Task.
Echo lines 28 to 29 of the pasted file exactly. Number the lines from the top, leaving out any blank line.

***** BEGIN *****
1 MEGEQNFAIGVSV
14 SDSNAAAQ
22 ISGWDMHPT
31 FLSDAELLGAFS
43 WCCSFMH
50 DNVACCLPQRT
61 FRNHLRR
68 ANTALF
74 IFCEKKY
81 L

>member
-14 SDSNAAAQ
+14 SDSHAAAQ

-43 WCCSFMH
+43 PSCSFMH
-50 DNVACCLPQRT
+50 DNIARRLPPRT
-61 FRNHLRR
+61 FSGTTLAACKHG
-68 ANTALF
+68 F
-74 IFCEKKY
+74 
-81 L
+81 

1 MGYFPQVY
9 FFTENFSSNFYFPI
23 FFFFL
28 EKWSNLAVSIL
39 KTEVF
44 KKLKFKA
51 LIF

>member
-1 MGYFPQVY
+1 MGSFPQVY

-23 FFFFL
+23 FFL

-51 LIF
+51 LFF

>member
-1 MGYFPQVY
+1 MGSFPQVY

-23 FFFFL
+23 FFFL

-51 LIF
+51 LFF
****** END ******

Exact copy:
23 FFFFL
28 EKWSNLAVSIL